Nourishing and Toxic Attitudes in Recovery
By Allen Berger, Ph.D.
Recovery capital is a relatively new concept in the field of recovery. Our recovery capital is determined by the number of external and internal assets that we have which support recovery. External assets are things like having a home group that we attend regularly, a good connection with our sponsor, the support of our family, legal problems, etc. Internal assets are things like our level of commitment to recovery, the degree that we have accepted our devastating weakness, our attitude towards our problem, and our attitude towards ourself and others to name but a few.
External assets are much more fragile and fickle than internal assets. Therefore we want to be more heavily invested in our internal assets. To increase our internal assets we need to assess our attitude towards our problem, our attitudes towards ourselves, and our attitudes towards recovery. What standard do we use to assess our attitudes? I suggest that we ask if our attitudes are nourishing or toxic. A nourishing attitudes will increase our internal recovery capital while toxic attitudes will sabotage or subtract from our recovery capital.
Answer the following question, “What attitude do I have towards my problem with alcohol and other drugs?” Most of us were quite ashamed that we had a problem period. In one sense it didn’t matter the nature of our problem, the issue was that we shouldn’t have any problems whatsoever. So admitting that we were or are powerless over our addiction and that our lives had become unmanageable was a tall order and nearly impossible. As Bill noted our natural instincts cried out against the idea that we are powerless. What makes it so hard for us to accept ourselves as we are? Here is what happens that interferes with us admitting to and surrendering to Step One.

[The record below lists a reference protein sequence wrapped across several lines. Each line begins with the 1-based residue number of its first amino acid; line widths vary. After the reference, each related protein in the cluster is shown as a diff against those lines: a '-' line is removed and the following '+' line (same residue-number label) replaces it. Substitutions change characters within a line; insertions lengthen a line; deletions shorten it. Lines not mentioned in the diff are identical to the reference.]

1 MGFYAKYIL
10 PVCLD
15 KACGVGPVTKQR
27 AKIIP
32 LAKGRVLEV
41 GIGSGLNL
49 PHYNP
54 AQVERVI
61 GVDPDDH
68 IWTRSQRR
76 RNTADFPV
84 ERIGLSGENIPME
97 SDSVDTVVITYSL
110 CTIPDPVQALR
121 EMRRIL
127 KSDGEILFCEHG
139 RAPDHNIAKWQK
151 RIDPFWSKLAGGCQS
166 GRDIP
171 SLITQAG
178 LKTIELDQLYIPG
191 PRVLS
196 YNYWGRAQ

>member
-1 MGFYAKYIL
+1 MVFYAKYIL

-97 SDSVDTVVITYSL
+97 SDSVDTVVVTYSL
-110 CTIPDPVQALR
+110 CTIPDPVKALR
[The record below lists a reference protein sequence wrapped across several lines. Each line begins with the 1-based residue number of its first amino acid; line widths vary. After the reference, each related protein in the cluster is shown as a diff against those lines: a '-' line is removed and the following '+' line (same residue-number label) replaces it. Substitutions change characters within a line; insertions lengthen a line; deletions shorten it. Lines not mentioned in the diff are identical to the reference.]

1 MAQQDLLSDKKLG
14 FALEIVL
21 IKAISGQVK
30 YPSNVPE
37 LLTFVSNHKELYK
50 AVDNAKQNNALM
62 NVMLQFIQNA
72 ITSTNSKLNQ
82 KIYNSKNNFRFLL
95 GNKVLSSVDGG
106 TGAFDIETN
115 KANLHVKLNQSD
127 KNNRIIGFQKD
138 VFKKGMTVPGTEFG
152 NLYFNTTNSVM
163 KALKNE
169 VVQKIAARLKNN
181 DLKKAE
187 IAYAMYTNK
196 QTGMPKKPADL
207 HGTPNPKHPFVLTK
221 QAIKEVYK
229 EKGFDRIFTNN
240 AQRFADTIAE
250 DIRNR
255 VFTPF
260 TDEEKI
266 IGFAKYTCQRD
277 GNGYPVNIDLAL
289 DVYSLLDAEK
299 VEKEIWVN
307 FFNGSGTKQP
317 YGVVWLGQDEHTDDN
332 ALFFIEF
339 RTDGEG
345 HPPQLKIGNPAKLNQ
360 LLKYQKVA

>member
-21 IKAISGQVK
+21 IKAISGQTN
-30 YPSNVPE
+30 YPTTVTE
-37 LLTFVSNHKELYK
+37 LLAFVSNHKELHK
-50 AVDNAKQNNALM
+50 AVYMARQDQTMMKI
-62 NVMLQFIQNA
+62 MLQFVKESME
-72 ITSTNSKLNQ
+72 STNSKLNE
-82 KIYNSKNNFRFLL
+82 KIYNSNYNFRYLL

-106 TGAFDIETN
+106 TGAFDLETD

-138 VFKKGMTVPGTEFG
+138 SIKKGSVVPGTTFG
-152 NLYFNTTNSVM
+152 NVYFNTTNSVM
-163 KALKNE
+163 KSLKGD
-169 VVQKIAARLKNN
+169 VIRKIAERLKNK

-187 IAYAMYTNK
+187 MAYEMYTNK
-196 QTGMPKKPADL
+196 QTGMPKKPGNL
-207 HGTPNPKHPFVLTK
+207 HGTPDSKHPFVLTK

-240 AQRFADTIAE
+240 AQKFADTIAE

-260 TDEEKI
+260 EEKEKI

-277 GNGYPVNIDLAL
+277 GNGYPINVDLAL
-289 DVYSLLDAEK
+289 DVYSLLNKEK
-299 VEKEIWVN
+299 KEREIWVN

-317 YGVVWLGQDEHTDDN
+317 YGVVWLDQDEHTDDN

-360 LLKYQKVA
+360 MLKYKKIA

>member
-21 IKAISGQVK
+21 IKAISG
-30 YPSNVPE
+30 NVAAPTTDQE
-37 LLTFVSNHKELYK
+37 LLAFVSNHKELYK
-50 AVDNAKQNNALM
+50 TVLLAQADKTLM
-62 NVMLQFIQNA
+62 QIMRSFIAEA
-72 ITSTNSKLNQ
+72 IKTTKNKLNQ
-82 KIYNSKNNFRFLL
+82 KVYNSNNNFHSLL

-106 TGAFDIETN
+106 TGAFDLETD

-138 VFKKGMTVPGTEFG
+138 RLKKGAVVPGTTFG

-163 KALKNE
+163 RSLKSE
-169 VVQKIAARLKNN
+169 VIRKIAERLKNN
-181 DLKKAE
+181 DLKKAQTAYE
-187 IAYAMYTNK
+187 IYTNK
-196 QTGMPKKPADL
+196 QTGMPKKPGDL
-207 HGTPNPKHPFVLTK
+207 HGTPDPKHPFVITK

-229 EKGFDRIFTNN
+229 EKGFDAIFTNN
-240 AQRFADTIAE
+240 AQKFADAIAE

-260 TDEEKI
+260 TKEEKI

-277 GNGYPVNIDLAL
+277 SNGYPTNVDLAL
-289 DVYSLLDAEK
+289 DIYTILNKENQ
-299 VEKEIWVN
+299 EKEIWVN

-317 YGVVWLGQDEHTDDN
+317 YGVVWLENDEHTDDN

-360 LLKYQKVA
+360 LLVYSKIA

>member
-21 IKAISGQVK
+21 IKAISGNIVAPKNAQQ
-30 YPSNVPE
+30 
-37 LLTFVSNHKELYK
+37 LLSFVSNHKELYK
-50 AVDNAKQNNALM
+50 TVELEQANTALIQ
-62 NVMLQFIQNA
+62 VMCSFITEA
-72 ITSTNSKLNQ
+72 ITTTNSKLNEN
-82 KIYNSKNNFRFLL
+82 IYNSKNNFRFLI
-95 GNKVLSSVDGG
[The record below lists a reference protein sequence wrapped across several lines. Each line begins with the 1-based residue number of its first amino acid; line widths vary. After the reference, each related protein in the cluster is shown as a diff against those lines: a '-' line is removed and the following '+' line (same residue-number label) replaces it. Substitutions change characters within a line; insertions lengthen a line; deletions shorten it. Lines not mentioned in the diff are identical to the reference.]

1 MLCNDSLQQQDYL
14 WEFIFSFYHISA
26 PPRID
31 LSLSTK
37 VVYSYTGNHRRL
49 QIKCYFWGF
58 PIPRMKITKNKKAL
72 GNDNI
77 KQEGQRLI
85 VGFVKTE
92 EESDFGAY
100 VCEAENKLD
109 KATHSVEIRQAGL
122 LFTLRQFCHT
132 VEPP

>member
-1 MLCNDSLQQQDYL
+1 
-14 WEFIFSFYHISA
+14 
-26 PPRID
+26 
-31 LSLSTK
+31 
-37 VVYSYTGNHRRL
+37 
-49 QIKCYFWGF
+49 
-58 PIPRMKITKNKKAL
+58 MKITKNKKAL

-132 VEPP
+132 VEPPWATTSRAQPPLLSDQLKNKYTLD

At some point in our development we shifted our energies away from self-actualization to actualizing a concept of who we should be. We abandoned our true-self in favor of becoming who we thought we should be.
As Fritz Perls stated, “The one who wants to actualize a concept attempts the impossible.”
It follows that admitting we have a limitation is difficult because it doesn’t fit with the concept we have of who we should be. We mistakenly believe that having a limitation means we are defective, it means we are less human. This attitude is toxic, both for our recovery and for our self-actualization too. This belief makes it hard for us to own who we really are – a flawed, imperfect being. But no change can occur until we own who we are. We know that this is how change occurs – it is a process that begins by owning who we are, not when we try and be something we are not.
As we learn to challenge our beliefs along with the concept of who we think we should be, we begin to change our view of ourselves and our problem. We are able to turn a weakness into a strength. We see that owning our limitation is something that adds to who we are. It doesn’t subtract from us. It helps us actualize the self that we truly are and helps ground our efforts in recovery in the possible. This is the path to creating a stable recovery. So question all of your attitudes. Are they toxic or do they nourish you?
Allen Berger, Ph.D. is a popular recovery author for Hazelden Publishing. He is the author of 12 Stupid Things that Mess Up Recovery, 12 Smart Things to do When the Booze and Drugs are Gone, and 12 Hidden Rewards of Making Amends. His interpretation of the 12 Steps is included in The Little Book: A Collection of Alternative 12 Steps. You can learn more about Dr. Berger and his work at his website: www.abphd.com.